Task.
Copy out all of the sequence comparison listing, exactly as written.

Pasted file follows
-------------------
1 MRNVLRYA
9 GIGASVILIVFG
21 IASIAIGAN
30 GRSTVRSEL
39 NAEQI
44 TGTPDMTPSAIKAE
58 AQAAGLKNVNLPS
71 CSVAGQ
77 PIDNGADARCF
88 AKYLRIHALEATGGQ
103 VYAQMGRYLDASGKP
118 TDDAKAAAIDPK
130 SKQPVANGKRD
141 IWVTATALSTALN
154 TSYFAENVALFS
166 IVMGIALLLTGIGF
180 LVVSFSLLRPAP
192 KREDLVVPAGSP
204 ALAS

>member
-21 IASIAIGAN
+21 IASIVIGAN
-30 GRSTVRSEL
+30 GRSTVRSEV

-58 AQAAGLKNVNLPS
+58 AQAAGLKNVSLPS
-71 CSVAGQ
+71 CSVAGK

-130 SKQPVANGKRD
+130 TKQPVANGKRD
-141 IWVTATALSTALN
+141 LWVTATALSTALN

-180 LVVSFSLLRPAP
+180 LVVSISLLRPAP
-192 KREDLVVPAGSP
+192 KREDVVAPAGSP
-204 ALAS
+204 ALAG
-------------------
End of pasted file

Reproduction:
1 MRNVLRYA
9 GIGASVILIVFG
21 IASIAIGAN
30 GRSTVRSEL
39 NAEQI
44 TGTPDMTPSAIKAE
58 AQAAGLKNVNLPS
71 CSVAGQ
77 PIDNGADARCF
88 AKYLRIHALEATGGQ
103 VYAQMGRYLDASGKP
118 TDDAKAAAIDPK
130 SKQPVANGKRD
141 IWVTATALSTALN
154 TSYFAENVALFS
166 IVMGIALLLTGIGF
180 LVVSFSLLRPAP
192 KREDLVVPAGSP
204 ALAS

>member
-21 IASIAIGAN
+21 IASIVIGAN
-30 GRSTVRSEL
+30 GRSTVRSEV

-58 AQAAGLKNVNLPS
+58 AQAAGLKNVSLPS
-71 CSVAGQ
+71 CSVAGK

-130 SKQPVANGKRD
+130 TKQPVANGKRD
-141 IWVTATALSTALN
+141 LWVTATALSTALN

-180 LVVSFSLLRPAP
+180 LVVSISLLRPAP
-192 KREDLVVPAGSP
+192 KREDVVAPAGSP
-204 ALAS
+204 ALAG